Honda introduced the Integra Type R in 1995, and the model is still considered to be among the best-handling FWD cars ever made. Exterior-wise, not much separates it from the base model, but Honda did a lot of work under its beautiful shell.

The Integra Type R features many chassis and engine updates compared to the regular Integra. The coveted B18 1.8-liter DOHC-VTEC inline-4 engine sends around 200 horsepower to the front wheels. 0 to 60 takes just over 6 seconds, but this car isn’t built for straight-line speed; it’s a cornering machine!

Subaru BRZ / Toyota GR86

Subaru BRZ
Image Credit: Subaru.

So far, we’ve mostly covered cars from the past, but Japanese carmakers still make great driver’s cars today. Subaru’s BRZ and the Toyota GR86 are essentially the same car but with some minor differences.

They’re powered by Subaru’s 2.0-liter boxer engine that sends around 200 horsepower to the rear wheels. Zero to 60 mph takes around 7.7 seconds, and they really come into their own on a twisty road or track, thanks to the excellent driving dynamics and steering feel.

Toyota Corolla GT AE86

Toyota Corolla GT AE86
Image Credit: Wiki Commons

Decades before Toyota marketed the GT86 and GR86, there was the original AE86 – also known as the Hachi-Roku. It’s a Corolla from the 1980s, and in stock form, it drives and feels like you’d expect from a 1980s Toyota. However, with a few tweaks, it becomes an excellent drifting machine.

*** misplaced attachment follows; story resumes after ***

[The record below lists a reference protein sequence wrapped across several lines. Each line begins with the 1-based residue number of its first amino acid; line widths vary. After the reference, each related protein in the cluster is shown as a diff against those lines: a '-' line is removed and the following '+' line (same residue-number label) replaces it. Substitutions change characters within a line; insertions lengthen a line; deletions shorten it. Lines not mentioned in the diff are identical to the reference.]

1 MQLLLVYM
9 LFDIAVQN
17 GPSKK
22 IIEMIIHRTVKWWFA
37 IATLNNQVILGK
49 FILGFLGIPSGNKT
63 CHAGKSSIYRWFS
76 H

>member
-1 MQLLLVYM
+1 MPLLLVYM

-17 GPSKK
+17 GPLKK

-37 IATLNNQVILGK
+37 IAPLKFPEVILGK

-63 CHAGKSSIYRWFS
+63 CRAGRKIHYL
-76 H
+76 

The AE86 Corolla has a 1.6-liter twin-cam engine that produces around 125 horsepower, and they’re all sent to the rear wheels via a manual transmission. Expect to pay a small fortune for one of these today, as the ‘drift tax’ and starring role on the anime cult show Initial D have pushed prices through the roof.

Toyota GR Yaris

Toyota GR Yaris
Image Credit: Wiki Commons

The Toyota GR Yaris hot-hatch is built with assistance from the manufacturer’s racing division, Gazoo Racing. They designed it to meet WRC homologation rules because this is a modern rally car for the road!

Gazoo Racing built the turbocharged 1.6-liter three-cylinder engine. 257–268 horsepower is sent to all four wheels via its 6-speed manual transmission. Zero to 60 takes just over five seconds, and the top speed is electronically limited to 143 mph.

Subaru Impreza WRX 22B STi

1998 Subaru Impreza 22B STi
Image Credit: MrWalkr – Own work, CC BY-SA 4.0/WikiCommons.

The standard Impreza WRX can put more expensive sports cars to shame, but the 22B is a whole other beast. The 22B STi is considered the best WRX ever and was built to celebrate Subaru’s rally wins from 1995 to 1997.